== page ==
CRAIG CONLEY (Prof. Oddfellow) is recognized by Encarta as “America’s most creative and diligent scholar of letters, words and punctuation.” He has been called a “language fanatic” by Page Six gossip columnist Cindy Adams, a “cult hero” by Publisher’s Weekly, and “a true Renaissance man of the modern era, diving headfirst into comprehensive, open-minded study of realms obscured or merely obscure” by Clint Marsh. An eccentric scholar, Conley’s ideas are often decades ahead of their time. He invented the concept of the “virtual pet” in 1980, fifteen years before the debut of the popular “Tamagotchi” in Japan. His virtual pet, actually a rare flower, still thrives and has reached an incomprehensible size. Conley’s website is OneLetterWords.com.
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Go Out in a Blaze of Glory

October 10, 2018 (permalink)

We're delighted to hear this early reaction to our book of 112 spooky drink recipes, Of Drinking in Remembrance of the Dead.  Even better, a copy of our book was gifted to Chicago's Club Lucky by a time traveler!
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October 3, 2018 (permalink)

Quimby's Bookstore in New York says: "Just in time for your Halloween party, a new book from Prof. Oddfellow full of death-themed cocktails. Of Drinking in Remembrance of the Dead is full of dark libation recipes. Yum!"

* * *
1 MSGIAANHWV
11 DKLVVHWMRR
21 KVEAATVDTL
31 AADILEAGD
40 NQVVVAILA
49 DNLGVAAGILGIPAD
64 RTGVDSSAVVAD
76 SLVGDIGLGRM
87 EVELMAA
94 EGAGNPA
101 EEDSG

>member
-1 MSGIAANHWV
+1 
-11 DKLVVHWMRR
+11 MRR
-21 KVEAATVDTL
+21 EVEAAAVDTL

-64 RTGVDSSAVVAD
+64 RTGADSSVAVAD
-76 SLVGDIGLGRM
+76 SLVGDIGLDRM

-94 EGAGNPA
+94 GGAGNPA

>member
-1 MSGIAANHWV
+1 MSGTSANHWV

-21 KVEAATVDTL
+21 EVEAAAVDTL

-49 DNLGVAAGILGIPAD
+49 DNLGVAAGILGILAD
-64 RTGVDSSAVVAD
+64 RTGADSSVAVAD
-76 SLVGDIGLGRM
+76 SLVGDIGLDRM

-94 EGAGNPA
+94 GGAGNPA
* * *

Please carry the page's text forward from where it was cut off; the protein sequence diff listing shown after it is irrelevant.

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September 25, 2018 (permalink)


We're honored by this new review:

Machinarium Verbosus: A Curiosity Cabinet of Gadgets to Transform Any Book & Reader, To Be Sure really should be used as a workbook in college courses. And not just Literature courses but all manner of Philosophy, Psychology, even business and advertising. It's a great exercise book to get the right brain flexing some muscle and exerting a bit of power over the left brain. Get the creative energy flowing... I'm reminded of Betty Edwards' Drawing on the Creative Artist Within. —Adam McFarland



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September 6, 2018 (permalink)

"None of those swarming millions saw the godlike shape that hovered over them—none could—."  From Astounding Stories, 1934.
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August 31, 2018 (permalink)